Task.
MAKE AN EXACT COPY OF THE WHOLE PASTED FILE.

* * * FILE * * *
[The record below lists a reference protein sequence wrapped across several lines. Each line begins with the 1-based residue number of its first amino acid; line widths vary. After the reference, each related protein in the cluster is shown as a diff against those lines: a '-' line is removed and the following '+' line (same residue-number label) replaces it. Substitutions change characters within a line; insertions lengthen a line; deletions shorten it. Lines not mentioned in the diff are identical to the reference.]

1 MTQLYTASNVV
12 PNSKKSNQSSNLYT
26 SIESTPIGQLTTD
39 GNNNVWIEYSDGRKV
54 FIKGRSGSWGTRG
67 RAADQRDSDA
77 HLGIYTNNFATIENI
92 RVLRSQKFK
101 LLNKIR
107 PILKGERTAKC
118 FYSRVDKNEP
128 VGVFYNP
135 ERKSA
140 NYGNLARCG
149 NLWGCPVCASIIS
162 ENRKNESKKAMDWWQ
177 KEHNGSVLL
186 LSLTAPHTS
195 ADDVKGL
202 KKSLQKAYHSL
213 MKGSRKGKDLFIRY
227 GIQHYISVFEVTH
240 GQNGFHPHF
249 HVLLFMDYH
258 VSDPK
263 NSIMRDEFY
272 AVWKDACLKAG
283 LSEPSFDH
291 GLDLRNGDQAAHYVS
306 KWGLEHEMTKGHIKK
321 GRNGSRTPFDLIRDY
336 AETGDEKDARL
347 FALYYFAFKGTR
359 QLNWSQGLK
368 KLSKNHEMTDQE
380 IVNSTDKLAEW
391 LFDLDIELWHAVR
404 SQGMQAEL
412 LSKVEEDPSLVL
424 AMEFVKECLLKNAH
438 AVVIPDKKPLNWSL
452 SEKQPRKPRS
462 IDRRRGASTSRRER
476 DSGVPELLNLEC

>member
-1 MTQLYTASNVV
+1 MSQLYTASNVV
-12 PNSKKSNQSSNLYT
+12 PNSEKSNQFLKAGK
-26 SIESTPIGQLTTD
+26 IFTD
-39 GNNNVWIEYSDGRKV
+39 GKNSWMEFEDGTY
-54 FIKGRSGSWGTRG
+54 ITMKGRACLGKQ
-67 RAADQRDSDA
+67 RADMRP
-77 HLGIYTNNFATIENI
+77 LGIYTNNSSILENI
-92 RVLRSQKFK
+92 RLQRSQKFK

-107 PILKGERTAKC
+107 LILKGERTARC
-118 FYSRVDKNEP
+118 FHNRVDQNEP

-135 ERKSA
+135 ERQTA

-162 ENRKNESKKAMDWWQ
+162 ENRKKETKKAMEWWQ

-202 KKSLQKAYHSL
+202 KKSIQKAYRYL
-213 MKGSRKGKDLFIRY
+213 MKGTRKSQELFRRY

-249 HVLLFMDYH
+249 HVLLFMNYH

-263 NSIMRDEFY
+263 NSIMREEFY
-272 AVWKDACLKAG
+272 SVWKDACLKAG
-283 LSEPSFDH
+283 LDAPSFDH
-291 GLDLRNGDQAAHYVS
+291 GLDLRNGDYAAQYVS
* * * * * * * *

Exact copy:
[The record below lists a reference protein sequence wrapped across several lines. Each line begins with the 1-based residue number of its first amino acid; line widths vary. After the reference, each related protein in the cluster is shown as a diff against those lines: a '-' line is removed and the following '+' line (same residue-number label) replaces it. Substitutions change characters within a line; insertions lengthen a line; deletions shorten it. Lines not mentioned in the diff are identical to the reference.]

1 MTQLYTASNVV
12 PNSKKSNQSSNLYT
26 SIESTPIGQLTTD
39 GNNNVWIEYSDGRKV
54 FIKGRSGSWGTRG
67 RAADQRDSDA
77 HLGIYTNNFATIENI
92 RVLRSQKFK
101 LLNKIR
107 PILKGERTAKC
118 FYSRVDKNEP
128 VGVFYNP
135 ERKSA
140 NYGNLARCG
149 NLWGCPVCASIIS
162 ENRKNESKKAMDWWQ
177 KEHNGSVLL
186 LSLTAPHTS
195 ADDVKGL
202 KKSLQKAYHSL
213 MKGSRKGKDLFIRY
227 GIQHYISVFEVTH
240 GQNGFHPHF
249 HVLLFMDYH
258 VSDPK
263 NSIMRDEFY
272 AVWKDACLKAG
283 LSEPSFDH
291 GLDLRNGDQAAHYVS
306 KWGLEHEMTKGHIKK
321 GRNGSRTPFDLIRDY
336 AETGDEKDARL
347 FALYYFAFKGTR
359 QLNWSQGLK
368 KLSKNHEMTDQE
380 IVNSTDKLAEW
391 LFDLDIELWHAVR
404 SQGMQAEL
412 LSKVEEDPSLVL
424 AMEFVKECLLKNAH
438 AVVIPDKKPLNWSL
452 SEKQPRKPRS
462 IDRRRGASTSRRER
476 DSGVPELLNLEC

>member
-1 MTQLYTASNVV
+1 MSQLYTASNVV
-12 PNSKKSNQSSNLYT
+12 PNSEKSNQFLKAGK
-26 SIESTPIGQLTTD
+26 IFTD
-39 GNNNVWIEYSDGRKV
+39 GKNSWMEFEDGTY
-54 FIKGRSGSWGTRG
+54 ITMKGRACLGKQ
-67 RAADQRDSDA
+67 RADMRP
-77 HLGIYTNNFATIENI
+77 LGIYTNNSSILENI
-92 RVLRSQKFK
+92 RLQRSQKFK

-107 PILKGERTAKC
+107 LILKGERTARC
-118 FYSRVDKNEP
+118 FHNRVDQNEP

-135 ERKSA
+135 ERQTA

-162 ENRKNESKKAMDWWQ
+162 ENRKKETKKAMEWWQ

-202 KKSLQKAYHSL
+202 KKSIQKAYRYL
-213 MKGSRKGKDLFIRY
+213 MKGTRKSQELFRRY

-249 HVLLFMDYH
+249 HVLLFMNYH

-263 NSIMRDEFY
+263 NSIMREEFY
-272 AVWKDACLKAG
+272 SVWKDACLKAG
-283 LSEPSFDH
+283 LDAPSFDH
-291 GLDLRNGDQAAHYVS
+291 GLDLRNGDYAAQYVS